In our work with clients, when DEI or organizational culture more broadly, are solidified as a strategic goal, we make sure that the components of that goal area are embedded throughout the full plan so that changing the culture in specific ways is reinforced through achieving the other strategic goals and ultimately making it an intrinsic part of daily operations.
PLANTING SEEDS DURING THE PLANNING PROCESS: Strategic planning is not just about the end goals but the journey to get there. During the planning process (which typically spans 6-8 months), we spotlight and nurture the positive aspects of an organization’s culture and open conversations around how other aspects of the culture are holding the organization back from realizing its full potential. During this planning experience, seeds of culture change are planted, then they grow and take root during the strategic plan implementation.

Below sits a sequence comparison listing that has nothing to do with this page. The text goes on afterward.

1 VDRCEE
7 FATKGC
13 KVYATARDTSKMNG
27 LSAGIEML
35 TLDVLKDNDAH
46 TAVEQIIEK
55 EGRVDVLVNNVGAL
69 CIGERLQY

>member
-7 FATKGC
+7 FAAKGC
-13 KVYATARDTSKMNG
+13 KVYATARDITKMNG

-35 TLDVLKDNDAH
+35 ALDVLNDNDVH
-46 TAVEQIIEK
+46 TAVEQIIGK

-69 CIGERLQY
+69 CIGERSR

Some ways to spotlight organizational culture:
- Celebrating accomplishments. Recognize wins early on to highlight and reinforce the strategy and elevate morale.
- Promoting and prioritizing inclusivity and emphasizing diverse participation. This can range from making sure that the voices of those who are not often heard are there at the table, to board meetings, to community input.
- Challenging assumptions. Encourage open-mindedness, adaptability, and growth mindset.
- Addressing power dynamics. Navigate the tension between legacy leadership and newcomers.
- Redefining core values. Make them clear, memorable, authentic, aspirational, and aligned with the mission with a form of accountability.
- Evolve together as a team. Strategic goals should be collective with everyone invested and having a stake in their success.
Strategic planning that embraces and nurtures organizational culture isn’t just about achieving goals. It’s about forging a shared purpose that unites, energizes, and propels an organization towards a brighter future. When culture and strategy work hand-in-hand, it sets the organization on a trajectory for long-standing success and relevance.